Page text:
Pop Warner Apologetics on Superbowl Sunday: Answers in Genesis Punts
How does Answers in Genesis dupe rubes into building and visiting its 27 million dollar Creation Museum with nonsense like this? Setting out to explain presuppositional apologetics, author David Wright says:
If we start off believing the Bible is the Word of God…then we use it as our axiom. An axiom (often used in logic) is a proposition that is not susceptible to proof or disproof; its truth is assumed.
Webster’s doesn’t exactly agree, but let’s not get hung up on the definition of “axiom” right now. Wright is saying that any conversation about the Bible must begin with its truth already assumed, explicitly advocating for believers to commit the logical fallacy of petitio principii. Also known as “begging the question,” the fallacy is that the proposition’s validity is assumed in the premise.
He believes this is the proper way to understand the Bible because as an axiom it is not “susceptible to proof or disproof.” The definition of susceptible is really important; saying that the Bible is not susceptible to falsification is saying that it is impossible to submit any of the Bible’s claims to any type of fact-checking. He clarifies:
The battle is not over evidence but over philosophical starting points: presuppositions. As Christians, we should never put away our axiom—the Bible—when discussing truth with others.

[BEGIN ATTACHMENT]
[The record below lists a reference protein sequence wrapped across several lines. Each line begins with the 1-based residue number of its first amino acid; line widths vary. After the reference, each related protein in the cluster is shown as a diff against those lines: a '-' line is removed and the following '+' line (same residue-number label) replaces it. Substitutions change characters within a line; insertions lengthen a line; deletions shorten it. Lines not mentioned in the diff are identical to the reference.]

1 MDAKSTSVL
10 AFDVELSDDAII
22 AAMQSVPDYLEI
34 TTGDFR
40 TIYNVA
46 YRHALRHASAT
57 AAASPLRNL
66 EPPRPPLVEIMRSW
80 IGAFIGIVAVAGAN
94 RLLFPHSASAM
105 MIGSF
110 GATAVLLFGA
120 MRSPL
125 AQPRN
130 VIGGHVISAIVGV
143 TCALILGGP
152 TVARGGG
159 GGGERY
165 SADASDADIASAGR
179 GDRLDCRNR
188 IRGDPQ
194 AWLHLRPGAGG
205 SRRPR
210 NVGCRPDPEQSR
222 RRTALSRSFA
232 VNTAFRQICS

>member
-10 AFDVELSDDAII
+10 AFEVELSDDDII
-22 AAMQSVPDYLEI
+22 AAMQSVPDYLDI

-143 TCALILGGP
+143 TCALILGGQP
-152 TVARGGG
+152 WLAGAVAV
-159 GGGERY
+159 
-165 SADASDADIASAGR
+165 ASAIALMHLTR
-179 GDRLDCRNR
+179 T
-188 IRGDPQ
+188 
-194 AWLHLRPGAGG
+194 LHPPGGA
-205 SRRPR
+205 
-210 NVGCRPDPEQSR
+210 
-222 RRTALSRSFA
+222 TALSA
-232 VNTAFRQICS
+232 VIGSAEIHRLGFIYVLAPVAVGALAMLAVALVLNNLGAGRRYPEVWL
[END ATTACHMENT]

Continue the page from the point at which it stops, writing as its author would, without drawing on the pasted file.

When he says “the battle is not over evidence”, what he means is “I won’t accept any evidence that could falsify my premise.” Consider the source: Answers in Genesis is devoted to sustaining its Biblical literalist worldview with what it perceives as evidence for a 6,000-year-old earth, a 4,000-year-old global flood, and a 6-day creation. It supports these Biblical assertions by displaying its inventions (they’re certainly not discoveries) in pseudoarchaeology, pseudophysics, pseudochemistry, pseudoanthropology, pseudobiology, and pseudopaleontology. If Wright had the courage of his convictions, he would reject the Creation Museum because the Bible’s accuracy is axiomatic and “the battle is not over evidence.” Rather, AiG does (or goes through the motions of doing) to the Bible precisely what it says the Bible is not susceptible to – it engages in evidentiary support of its “axiom”.
But logical fallacy and hypocrisy aside, there’s one more issue that must be dealt with: why in the world does he think it’s appropriate to take the Bible’s accuracy for granted? I do not know of an explanatory filter that reveals when it’s ok to take a claim for granted, but I would imagine it has something to do with the claim being either definitional or trivial. It’s one thing to say that 440Hz is concert A or that the sky is blue; it’s entirely different to say that a book that purports to describe the history and future of the universe is a no-questions-asked proposition.
Frankly, Wright comes off like a child yelling out “time out!” whenever he’s about to get tagged. One is not exempt from the rules of the game simply because he’s losing.